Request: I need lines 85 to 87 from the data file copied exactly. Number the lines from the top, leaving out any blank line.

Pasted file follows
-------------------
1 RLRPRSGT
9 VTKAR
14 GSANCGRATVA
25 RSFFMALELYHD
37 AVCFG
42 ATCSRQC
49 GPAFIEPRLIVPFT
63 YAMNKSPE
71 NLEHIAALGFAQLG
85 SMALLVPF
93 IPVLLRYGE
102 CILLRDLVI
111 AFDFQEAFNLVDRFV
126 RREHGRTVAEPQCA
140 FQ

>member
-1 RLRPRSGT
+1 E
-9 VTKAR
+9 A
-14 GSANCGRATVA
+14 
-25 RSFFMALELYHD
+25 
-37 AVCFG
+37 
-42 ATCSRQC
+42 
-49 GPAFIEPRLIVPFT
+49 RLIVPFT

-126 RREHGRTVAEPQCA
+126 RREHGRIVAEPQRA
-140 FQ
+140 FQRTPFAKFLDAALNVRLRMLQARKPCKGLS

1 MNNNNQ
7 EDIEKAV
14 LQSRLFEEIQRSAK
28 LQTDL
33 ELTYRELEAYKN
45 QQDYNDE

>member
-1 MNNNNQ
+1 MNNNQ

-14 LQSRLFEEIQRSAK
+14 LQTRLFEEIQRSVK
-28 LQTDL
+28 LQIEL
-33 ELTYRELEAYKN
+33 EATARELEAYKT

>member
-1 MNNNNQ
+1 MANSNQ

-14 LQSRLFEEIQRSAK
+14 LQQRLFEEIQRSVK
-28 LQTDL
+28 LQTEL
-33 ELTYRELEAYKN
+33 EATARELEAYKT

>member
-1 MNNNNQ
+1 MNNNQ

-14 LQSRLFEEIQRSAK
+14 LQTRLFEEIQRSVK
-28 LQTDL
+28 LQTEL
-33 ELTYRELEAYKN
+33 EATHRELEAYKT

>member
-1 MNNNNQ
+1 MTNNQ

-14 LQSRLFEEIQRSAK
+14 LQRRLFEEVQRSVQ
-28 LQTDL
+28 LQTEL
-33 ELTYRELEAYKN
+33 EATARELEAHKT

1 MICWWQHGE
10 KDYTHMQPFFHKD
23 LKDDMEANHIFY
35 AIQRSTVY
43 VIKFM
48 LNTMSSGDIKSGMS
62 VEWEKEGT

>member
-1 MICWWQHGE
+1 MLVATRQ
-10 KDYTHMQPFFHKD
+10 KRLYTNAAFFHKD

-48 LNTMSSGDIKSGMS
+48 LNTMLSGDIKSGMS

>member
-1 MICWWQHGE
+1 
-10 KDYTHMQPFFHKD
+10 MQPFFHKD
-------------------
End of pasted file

-1 MICWWQHGE
+1 MLVATRQ
-10 KDYTHMQPFFHKD